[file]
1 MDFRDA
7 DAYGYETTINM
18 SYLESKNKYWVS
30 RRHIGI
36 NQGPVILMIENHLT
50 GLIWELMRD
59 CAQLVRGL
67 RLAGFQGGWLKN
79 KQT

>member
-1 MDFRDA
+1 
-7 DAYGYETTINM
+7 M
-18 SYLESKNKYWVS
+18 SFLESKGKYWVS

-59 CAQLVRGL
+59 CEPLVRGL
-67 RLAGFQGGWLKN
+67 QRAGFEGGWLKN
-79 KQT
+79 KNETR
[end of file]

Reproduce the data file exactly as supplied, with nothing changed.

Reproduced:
1 MDFRDA
7 DAYGYETTINM
18 SYLESKNKYWVS
30 RRHIGI
36 NQGPVILMIENHLT
50 GLIWELMRD
59 CAQLVRGL
67 RLAGFQGGWLKN
79 KQT

>member
-1 MDFRDA
+1 
-7 DAYGYETTINM
+7 M
-18 SYLESKNKYWVS
+18 SFLESKGKYWVS

-59 CAQLVRGL
+59 CEPLVRGL
-67 RLAGFQGGWLKN
+67 QRAGFEGGWLKN
-79 KQT
+79 KNETR